The Lipari colony: paradiso/inferno
in Internal exile in Fascist Italy
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The Lipari political colony was one of the largest detention sites for internal exiles. It held over 1,400 prisoners and was operational from 1926 to 1933. The chapter discusses the daily rituals of the exile community, the population’s composition, the system of surveillance, the interactions with the local population, and the perceptions of the colony from outside Lipari through memoirs and archival materials. These primary sources present different and contrasting representations of the experience. This chapter also discusses the women who were exiled to Lipari, the famous escape of Carlo Rosselli, Francesco Fausto Nitti, and Emilio Lussu, and the international criticism of the practice of confino. Closed in 1933, Lipari continued to be utilised as a detention site through to 1945.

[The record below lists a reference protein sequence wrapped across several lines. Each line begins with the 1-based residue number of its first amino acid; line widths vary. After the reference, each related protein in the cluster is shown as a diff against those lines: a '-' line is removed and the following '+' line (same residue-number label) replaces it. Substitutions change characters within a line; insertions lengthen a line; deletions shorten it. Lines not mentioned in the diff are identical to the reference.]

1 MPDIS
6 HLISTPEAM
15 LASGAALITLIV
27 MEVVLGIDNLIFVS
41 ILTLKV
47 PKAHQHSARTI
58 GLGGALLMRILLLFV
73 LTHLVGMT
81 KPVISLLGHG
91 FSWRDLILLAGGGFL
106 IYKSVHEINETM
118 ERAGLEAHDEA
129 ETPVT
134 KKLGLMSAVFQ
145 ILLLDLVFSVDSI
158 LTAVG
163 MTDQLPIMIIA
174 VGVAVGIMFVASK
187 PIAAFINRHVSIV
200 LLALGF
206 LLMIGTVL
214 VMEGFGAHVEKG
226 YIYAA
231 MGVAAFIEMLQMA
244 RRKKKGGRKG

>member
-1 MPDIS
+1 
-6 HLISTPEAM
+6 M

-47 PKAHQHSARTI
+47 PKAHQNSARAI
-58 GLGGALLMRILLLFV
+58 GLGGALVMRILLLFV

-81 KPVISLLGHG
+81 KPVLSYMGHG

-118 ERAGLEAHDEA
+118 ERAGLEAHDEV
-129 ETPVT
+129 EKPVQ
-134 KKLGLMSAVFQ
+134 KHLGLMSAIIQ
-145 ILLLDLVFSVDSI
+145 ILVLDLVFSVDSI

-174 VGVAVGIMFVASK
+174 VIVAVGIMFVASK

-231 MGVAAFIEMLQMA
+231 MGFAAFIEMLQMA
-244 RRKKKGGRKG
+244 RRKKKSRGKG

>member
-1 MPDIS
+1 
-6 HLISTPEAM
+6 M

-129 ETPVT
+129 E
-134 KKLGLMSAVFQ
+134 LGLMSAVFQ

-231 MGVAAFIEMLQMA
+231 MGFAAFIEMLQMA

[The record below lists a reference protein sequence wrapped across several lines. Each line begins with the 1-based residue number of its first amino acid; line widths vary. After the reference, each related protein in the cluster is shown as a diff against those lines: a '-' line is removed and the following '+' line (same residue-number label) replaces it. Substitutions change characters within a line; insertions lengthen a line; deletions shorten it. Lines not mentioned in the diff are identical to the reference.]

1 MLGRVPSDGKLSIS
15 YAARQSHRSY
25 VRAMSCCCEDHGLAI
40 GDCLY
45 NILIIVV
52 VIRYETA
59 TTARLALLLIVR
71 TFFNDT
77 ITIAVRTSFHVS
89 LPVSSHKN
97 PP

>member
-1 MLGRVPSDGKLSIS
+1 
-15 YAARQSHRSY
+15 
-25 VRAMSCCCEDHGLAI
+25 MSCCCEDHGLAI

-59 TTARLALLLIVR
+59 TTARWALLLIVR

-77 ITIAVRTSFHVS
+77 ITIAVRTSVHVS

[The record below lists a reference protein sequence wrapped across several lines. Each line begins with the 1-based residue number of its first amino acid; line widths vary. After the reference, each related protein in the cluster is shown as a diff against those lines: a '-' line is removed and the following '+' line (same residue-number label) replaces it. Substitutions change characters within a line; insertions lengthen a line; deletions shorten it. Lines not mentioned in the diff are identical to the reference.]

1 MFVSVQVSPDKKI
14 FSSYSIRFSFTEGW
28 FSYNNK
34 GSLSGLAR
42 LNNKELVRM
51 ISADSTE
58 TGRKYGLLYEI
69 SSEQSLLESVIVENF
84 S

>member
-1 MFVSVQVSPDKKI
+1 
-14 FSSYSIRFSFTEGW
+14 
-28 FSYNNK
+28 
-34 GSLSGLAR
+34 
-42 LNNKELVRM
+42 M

Internal exile in Fascist Italy

History and representations of confino

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